Mary Lovelace shocked shoppers and storeowners alike April 8 by jumping to her death from the mall's fourth story on a busy weekday afternoon. Lovelace, 55, a Jamaica resident, climbed over the waist-high glass barrier surrounding the mall's open atrium and plunged to her death.
Lovelace landed on teenager Derrik Munoz, who was sitting on a massage chair on the mall's ground floor, talking with his girlfriend. The 17-year-old Munoz was rushed to Elmhurst Hospital, where he was in stable condition later that day.
According to eyewitnesses, Lovelace was accompanied by two teenagers when she scaled a glass barrier and, as passersby began to scream, jumped off.
The suicide shocked shoppers and storeowners, and the many teenagers there enjoying spring break. Several minutes of chaos ensued before Queens Center Mall security could get control of the situation. Within minutes police arrived, cordoned off the area, and closed down that part of the mall.
"Everybody started running and screaming," after the fall, said Raul Martinez, an employee at the Armani Exchange store who saw the jump. "It was very disturbing."
Interviews with shoppers and storeowners two days after the incident revealed mixed concerns about safety at the mall.
Some believe the mall building presents no obvious danger, and is not especially inviting for suicide attempts. Several others, however, said the mall should do more to prevent incidents like this one from happening.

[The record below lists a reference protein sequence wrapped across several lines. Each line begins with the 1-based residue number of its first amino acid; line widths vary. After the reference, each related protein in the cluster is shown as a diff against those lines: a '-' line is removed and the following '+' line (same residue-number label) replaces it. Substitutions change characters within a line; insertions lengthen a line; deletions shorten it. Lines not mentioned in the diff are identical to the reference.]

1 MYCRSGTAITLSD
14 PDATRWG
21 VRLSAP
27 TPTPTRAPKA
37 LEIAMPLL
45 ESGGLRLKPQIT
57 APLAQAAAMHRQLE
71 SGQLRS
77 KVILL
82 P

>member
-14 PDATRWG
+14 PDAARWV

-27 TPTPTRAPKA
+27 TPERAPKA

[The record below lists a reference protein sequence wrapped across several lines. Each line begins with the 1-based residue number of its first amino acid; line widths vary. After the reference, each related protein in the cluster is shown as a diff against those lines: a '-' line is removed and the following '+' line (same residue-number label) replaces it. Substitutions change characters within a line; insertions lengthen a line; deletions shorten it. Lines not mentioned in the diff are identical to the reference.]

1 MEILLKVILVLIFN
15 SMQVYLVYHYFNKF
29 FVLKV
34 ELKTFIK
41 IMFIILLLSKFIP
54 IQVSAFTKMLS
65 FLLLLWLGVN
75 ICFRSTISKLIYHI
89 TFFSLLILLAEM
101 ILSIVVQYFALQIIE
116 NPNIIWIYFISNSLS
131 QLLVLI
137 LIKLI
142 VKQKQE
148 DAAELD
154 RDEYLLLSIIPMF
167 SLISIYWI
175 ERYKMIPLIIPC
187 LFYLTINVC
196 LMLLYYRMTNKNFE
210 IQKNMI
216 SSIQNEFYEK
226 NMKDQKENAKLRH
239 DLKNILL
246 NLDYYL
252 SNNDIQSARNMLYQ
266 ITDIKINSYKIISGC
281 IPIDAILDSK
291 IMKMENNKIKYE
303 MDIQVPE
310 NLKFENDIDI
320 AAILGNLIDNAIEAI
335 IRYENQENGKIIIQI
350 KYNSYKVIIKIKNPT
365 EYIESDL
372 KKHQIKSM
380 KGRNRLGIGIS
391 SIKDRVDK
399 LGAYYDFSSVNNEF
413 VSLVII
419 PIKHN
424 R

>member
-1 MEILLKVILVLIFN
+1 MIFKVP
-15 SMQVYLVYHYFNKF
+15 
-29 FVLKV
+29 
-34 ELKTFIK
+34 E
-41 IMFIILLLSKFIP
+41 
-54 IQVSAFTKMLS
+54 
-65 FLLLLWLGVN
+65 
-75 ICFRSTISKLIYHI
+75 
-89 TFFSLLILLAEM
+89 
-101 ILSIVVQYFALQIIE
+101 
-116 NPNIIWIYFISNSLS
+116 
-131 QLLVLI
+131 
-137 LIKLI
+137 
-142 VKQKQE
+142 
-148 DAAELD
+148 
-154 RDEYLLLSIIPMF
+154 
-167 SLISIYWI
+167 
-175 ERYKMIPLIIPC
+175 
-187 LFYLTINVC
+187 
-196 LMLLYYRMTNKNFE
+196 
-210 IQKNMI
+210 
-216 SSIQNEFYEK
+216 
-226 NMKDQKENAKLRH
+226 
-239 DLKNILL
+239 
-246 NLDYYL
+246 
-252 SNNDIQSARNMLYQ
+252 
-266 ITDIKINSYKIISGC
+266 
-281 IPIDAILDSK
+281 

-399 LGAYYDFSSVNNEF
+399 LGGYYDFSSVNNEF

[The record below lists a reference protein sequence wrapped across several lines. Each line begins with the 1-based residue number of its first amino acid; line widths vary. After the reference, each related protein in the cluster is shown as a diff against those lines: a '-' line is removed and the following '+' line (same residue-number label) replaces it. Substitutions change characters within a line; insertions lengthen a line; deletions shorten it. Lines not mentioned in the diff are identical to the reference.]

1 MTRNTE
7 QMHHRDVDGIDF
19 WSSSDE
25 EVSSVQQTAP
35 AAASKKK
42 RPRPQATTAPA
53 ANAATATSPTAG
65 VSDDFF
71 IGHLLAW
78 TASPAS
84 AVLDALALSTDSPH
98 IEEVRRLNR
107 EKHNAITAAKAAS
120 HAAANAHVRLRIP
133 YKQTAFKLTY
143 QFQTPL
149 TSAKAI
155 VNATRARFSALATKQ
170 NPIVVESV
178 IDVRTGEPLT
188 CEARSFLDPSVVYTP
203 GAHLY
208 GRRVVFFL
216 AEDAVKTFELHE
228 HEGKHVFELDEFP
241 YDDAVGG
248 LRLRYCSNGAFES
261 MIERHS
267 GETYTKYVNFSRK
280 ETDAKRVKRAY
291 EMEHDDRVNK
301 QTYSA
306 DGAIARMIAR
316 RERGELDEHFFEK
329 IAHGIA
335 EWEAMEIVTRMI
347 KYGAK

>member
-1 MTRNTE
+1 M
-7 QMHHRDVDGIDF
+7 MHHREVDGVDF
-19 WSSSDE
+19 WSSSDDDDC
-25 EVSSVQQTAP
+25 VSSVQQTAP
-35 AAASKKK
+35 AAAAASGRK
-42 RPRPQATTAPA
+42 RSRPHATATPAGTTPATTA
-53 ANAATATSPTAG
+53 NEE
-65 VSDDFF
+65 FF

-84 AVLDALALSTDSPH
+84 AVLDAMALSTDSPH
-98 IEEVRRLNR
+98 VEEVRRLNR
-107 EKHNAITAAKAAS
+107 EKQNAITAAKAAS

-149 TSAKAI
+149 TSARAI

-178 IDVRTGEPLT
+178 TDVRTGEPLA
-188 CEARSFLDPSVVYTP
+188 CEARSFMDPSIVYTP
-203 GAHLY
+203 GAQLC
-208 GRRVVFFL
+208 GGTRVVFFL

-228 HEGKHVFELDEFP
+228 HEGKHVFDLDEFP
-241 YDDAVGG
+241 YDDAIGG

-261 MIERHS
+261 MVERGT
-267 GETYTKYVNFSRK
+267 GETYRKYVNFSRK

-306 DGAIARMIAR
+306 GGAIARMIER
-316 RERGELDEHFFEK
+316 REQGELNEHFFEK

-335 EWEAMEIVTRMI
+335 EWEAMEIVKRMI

"You can easily jump, the barriers are not high enough," said one shopper, who identified herself only as Liza. "It's dangerous."
Aruna Kapoor, who works at a store on the mall's fourth floor, agreed. "It's too unsafe," said Kapoor, who would like to see the mall build higher barriers. "These days everyone is so frustrated with the economy, they don't have jobs or money. Anyone can [jump]."
Leslie Key, who works at the Time Warner Cable booth just steps from the spot where Lovelace jumped, saw the entire incident unfold.
Key, confirming other eyewitness accounts, said Lovelace placed her jacket and boots on a bench before easily climbing over the barrier, where she paused on a ledge. Key said it was then that he heard Lovelace's companion, believed to be her, son, scream "Mom, No!" as he saw what was happening and dashed towards the railing.
"Then I just saw her let go," said Key, who would later gave the victim's articles of clothing over to mall security. Key said he ran to the barrier, only to look down and see Lovelace and the teenager she landed on covered in a pool of blood.
"It really messes with my head," Key said of witnessing the suicide. "I can't get her face before she jumped out of my head."
Key said the mall should heighten the barriers to at least ten feet to dissuade suicidal people from going there to jump.
"I think it should be high enough where nobody can commit suicide," said Key. "I hope [the mall] will do something because I really feel like this is unsafe."
When asked if he thought the mall management company would do anything, Key said, "Honestly, I don't think so."
Ina brief phone interview, a Queens Center Mall spokesperson expressed sympathy for the families of the victims involved, but would not comment further on the incident.